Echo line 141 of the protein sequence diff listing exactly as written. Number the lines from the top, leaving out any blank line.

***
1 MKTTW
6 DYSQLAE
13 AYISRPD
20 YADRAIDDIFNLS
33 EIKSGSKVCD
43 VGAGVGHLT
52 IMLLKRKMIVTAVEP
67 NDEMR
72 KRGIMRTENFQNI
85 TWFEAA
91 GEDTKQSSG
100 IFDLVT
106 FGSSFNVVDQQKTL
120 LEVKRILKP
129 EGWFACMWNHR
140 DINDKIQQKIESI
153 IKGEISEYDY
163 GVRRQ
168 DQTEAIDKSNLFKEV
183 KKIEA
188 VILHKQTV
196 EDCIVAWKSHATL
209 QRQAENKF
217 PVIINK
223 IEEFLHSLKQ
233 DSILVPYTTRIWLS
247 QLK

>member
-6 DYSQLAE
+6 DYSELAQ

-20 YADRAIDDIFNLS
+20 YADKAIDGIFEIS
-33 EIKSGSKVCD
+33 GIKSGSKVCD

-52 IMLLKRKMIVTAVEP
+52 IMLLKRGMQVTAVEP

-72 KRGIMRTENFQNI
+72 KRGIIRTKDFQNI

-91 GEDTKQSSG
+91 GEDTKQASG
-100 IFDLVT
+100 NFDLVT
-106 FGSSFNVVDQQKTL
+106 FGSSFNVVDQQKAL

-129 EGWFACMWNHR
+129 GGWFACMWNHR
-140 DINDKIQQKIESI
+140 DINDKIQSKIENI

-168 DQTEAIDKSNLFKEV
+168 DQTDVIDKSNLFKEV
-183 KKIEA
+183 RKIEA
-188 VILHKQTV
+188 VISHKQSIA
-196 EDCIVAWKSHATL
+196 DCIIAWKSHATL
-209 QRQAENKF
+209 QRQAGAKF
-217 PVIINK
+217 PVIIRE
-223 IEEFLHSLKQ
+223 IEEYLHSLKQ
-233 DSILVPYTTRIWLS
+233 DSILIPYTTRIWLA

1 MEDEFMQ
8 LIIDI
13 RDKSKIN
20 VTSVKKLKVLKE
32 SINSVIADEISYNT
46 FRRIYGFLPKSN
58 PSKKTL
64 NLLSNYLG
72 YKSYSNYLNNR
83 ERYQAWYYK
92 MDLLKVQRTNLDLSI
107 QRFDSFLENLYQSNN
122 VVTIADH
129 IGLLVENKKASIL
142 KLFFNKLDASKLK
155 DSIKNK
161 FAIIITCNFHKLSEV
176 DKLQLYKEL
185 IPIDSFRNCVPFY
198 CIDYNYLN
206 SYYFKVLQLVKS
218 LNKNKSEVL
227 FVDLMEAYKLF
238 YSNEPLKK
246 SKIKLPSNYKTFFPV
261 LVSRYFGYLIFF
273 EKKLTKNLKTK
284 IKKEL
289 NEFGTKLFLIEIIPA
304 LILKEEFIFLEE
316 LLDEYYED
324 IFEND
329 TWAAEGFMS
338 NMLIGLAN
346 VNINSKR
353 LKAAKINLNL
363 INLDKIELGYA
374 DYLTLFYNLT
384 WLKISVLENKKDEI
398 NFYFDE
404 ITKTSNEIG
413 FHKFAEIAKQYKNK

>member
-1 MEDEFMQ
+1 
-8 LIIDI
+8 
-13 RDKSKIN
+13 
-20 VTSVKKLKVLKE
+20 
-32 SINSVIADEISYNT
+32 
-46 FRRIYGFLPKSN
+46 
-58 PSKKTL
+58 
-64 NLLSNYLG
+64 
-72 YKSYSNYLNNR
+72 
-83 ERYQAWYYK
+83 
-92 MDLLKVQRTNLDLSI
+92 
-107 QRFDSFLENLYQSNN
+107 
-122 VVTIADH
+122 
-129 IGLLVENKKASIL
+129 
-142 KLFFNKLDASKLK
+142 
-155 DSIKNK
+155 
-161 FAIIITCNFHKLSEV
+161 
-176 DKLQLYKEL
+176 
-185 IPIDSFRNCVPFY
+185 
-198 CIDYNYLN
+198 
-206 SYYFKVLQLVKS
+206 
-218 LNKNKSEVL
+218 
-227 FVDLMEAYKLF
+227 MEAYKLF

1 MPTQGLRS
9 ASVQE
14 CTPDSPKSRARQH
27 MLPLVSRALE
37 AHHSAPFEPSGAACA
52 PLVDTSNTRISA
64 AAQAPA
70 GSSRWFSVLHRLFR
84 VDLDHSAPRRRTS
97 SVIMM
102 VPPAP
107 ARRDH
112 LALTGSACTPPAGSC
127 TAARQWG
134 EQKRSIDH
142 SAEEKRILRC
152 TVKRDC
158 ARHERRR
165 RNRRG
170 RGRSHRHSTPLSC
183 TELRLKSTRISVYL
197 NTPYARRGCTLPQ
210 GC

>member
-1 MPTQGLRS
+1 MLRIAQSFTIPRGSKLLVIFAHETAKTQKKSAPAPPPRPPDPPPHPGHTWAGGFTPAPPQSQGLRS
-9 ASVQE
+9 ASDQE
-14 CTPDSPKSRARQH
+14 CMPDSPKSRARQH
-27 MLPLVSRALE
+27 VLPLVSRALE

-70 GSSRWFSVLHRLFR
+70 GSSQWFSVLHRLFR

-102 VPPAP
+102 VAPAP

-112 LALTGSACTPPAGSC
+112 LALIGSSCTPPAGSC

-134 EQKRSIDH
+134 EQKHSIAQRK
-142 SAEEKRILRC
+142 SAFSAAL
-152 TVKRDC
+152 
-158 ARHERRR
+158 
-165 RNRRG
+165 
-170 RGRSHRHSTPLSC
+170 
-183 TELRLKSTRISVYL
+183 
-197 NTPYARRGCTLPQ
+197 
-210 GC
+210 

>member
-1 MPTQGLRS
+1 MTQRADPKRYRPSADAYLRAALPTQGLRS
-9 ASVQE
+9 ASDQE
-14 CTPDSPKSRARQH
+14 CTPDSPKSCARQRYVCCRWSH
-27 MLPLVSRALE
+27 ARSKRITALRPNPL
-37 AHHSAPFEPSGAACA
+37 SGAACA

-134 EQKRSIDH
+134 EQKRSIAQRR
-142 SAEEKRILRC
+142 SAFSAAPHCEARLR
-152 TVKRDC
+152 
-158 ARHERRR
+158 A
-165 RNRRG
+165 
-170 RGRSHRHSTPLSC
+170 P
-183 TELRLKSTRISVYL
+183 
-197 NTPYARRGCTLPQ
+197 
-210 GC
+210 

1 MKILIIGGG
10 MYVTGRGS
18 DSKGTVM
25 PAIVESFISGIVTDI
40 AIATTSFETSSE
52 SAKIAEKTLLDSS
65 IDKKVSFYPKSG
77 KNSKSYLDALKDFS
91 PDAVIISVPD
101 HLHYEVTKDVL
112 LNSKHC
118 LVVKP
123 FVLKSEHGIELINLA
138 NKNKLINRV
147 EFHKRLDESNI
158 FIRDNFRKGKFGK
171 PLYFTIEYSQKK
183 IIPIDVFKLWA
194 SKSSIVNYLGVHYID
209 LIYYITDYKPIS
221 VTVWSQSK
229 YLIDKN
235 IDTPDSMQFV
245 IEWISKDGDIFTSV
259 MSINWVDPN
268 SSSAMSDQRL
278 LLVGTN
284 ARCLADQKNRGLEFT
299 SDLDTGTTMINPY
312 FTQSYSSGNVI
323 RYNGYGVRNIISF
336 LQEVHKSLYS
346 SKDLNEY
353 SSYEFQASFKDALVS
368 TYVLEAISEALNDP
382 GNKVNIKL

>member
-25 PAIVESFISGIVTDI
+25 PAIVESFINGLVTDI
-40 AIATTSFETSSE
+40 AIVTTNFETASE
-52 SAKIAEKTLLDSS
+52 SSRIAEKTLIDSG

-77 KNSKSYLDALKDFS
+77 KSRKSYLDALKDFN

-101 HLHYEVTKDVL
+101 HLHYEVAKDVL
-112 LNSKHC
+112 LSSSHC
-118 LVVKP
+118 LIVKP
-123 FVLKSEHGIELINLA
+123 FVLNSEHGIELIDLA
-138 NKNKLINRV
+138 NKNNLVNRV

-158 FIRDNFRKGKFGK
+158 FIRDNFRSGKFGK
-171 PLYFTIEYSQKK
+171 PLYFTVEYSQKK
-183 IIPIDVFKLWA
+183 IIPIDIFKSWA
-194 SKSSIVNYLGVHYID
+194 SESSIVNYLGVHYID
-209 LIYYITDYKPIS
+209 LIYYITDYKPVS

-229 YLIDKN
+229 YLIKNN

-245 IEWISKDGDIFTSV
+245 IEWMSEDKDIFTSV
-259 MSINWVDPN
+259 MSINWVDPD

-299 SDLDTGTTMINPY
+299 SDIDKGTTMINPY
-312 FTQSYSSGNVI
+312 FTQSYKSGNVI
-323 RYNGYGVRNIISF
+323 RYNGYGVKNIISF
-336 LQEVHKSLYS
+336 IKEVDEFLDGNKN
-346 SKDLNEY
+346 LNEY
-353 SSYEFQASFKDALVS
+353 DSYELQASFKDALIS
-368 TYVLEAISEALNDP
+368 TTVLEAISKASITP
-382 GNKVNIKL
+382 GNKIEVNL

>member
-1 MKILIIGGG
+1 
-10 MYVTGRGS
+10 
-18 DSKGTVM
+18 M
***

+161 